If you’ve been following our journey, you know that Craig is now in Germany while I patiently await the day when I can join him. Although, to say I’ve been “patient” may be a bit of a stretch. I’m currently in the US finishing up research for my graduate degree. I’ve been fervently trying to complete enough of my project in order to get the a-OK from my advisor to let me finish the rest of my PhD work from abroad. That day cannot come soon enough.
Unfortunately for my research, but fortunately for me, there was recently a 2 week break in the project where I knew my collaborators wouldn’t need me, so I seized the opportunity and jumped on a plane to Germany! Oh, rejoice! I actually got to spend time with my husband! You know, the man I said my vows to and then just… didn’t see for the better part of the past 6 months? Yes, that one.
While I was there, I learned a few helpful things…
1. I need to squash my idealistic views of what it means to live in GermAny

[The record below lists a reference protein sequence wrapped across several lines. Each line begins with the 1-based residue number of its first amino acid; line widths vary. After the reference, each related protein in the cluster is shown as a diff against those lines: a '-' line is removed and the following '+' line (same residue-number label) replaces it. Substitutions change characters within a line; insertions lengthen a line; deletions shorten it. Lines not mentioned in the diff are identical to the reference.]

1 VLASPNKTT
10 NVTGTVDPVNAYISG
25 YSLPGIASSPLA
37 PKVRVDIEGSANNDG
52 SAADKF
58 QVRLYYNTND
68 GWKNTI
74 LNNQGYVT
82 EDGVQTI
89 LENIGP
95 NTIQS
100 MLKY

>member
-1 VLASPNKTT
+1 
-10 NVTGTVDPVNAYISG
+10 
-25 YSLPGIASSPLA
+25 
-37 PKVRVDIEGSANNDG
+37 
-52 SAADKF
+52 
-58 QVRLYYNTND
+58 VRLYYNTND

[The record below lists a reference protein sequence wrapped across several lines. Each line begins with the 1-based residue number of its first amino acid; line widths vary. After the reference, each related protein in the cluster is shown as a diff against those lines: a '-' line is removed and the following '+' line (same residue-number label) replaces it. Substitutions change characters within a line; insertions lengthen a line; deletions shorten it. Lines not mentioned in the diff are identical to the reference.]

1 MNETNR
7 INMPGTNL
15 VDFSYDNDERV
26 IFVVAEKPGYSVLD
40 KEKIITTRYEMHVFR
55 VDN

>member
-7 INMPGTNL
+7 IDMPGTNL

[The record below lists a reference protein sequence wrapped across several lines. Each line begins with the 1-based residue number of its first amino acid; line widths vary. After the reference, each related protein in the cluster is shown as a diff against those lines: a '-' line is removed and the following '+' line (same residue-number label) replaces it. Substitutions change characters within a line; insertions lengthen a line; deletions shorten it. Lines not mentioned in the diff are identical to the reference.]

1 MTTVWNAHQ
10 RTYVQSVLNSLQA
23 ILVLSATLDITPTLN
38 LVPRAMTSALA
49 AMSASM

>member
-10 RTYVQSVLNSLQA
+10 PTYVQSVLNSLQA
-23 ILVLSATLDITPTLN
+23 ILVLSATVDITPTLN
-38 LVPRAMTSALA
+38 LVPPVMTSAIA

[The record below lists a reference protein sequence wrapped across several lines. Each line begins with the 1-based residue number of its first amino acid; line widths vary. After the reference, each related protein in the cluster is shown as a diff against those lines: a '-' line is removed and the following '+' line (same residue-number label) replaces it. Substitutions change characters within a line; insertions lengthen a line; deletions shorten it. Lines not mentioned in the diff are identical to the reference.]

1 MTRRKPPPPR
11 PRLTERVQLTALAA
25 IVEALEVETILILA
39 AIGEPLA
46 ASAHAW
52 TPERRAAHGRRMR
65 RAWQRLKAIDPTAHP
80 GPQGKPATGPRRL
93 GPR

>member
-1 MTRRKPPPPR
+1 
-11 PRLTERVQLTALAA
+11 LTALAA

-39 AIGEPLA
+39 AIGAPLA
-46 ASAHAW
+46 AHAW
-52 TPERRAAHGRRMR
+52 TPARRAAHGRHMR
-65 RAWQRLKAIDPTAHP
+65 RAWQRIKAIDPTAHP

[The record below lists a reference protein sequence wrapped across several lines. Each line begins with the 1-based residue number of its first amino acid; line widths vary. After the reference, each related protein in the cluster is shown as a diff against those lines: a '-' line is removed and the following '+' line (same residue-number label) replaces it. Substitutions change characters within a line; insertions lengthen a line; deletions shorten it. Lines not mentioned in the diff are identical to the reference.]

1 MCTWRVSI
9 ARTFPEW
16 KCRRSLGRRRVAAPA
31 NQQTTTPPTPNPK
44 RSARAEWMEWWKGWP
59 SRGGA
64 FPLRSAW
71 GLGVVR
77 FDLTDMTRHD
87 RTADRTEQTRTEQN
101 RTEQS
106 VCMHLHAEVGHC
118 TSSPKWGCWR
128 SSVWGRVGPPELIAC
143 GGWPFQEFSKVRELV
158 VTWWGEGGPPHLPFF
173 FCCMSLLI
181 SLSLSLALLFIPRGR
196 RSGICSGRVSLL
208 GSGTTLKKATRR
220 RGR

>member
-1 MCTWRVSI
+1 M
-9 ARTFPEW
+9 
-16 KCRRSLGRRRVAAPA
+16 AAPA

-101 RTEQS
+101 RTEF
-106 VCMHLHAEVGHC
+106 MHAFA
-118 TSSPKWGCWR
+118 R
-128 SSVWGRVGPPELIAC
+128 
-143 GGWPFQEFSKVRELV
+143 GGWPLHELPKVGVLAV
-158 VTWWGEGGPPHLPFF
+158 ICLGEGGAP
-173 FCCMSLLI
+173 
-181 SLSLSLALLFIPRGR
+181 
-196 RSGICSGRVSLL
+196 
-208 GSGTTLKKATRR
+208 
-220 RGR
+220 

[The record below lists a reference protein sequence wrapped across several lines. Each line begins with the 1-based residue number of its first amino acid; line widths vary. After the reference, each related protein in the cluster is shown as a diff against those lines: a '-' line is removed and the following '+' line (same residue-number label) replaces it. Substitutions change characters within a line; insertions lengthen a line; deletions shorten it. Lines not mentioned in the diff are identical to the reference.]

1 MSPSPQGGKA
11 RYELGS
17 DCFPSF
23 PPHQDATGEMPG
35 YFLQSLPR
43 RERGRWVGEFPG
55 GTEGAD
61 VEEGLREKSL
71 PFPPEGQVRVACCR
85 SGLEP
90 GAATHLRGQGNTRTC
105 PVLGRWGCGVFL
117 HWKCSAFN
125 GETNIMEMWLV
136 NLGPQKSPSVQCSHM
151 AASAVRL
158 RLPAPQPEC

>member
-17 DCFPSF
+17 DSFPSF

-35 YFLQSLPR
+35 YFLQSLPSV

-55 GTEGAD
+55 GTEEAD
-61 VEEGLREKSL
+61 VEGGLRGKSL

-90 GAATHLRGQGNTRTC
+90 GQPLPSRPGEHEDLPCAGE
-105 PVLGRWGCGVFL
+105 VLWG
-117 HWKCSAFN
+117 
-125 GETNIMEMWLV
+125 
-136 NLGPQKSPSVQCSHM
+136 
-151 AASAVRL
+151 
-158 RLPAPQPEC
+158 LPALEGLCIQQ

I’ve been waiting to make the move to Germany for a long time. As such, I may have built it up in my head just a wee bit. At this point, it feels like I’ve been wandering the desert for months, and Leipzig is the sweet, sweet oasis I’ve been searching for. While I am starting to fall in love with my future home, it’s not like everyone is dressed up in lederhosen and singing folk songs (all the time). I arrived expecting my presence in Leipzig would magically solve all of my problems, but this was of course a ridiculous expectation. I had to realize that living in Leipzig is not vacationing in Leipzig. (AKA, it’s not husband time all the time.) I was dying to spend time with Craig after not seeing him for 2 months, but despite my hiatus from responsibility, he still had to work. And work he did. Meanwhile, I spent my days tending to the new apartment, which brings me to my next point.